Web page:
Last week, I led a pair of goddess workshops focusing on four of my favorite celestial ladies: Quan Yin, Lakshmi, Persephone, and Isis. It was a lot of fun, and not the kind of teaching work I usually do, but I found that I really enjoyed it. While journaling about Quan Yin during the workshop, I started thinking about what it means to be compassionate, and I had a light bulb moment as I considered Quan Yin’s story.
She was on the brink of enlightenment, ready to become one with source and leave the earthly realm behind her, when she pulled back. She opted to remain on earth until EVERYONE could reach enlightenment, and that act of love is often cited as sacrificial proof of the deep compassion she has for all living beings.
However, as I realized last week, there’s another way to read this: it isn’t necessarily about self-sacrifice. Quan Yin’s story tells us that we must continue to exist if we are to help. Think about that for a moment; so often, when I think about compassionate acts, I think of things that are greater than myself, things I can become lost in in service to the greater good. But, if Quan Yin’s example is to be believed, I will be of more use if I hold onto myself and serve in the most human ways I can.What if we were to re-frame the idea of compassion not as an act of self-sacrifice, but as an act of self? Loving and living in the unique way that only we can is, I think, more powerful and potentially healing for ourselves and our world than any act of sacrifice. Think about His Holiness the Dalai Lama, who is said to be the current incarnation of Quan Yin; even his virtual presence in an image on the Internet is enough to open my heart and bring a smile to my face. Would his grace and power be as effective if he locked himself away from the world, or if he weren’t so open to human emotion?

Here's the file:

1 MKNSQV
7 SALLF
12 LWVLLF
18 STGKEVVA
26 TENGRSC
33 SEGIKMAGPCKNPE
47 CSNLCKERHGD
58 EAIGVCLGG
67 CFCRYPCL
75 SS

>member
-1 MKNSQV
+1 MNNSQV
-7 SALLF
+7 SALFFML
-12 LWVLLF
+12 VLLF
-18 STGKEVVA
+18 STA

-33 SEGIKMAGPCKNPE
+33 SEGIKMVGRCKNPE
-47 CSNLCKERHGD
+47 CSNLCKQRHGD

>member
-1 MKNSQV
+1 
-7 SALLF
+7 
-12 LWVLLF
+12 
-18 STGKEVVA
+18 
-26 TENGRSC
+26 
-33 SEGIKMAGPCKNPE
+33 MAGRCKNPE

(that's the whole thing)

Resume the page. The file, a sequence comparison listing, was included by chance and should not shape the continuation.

Compassion comes in many forms, but I’m going to try to remember the lesson of Quan Yin the next time I feel the desire to subsume myself in the name of compassion; to really give of myself, I have to remain myself.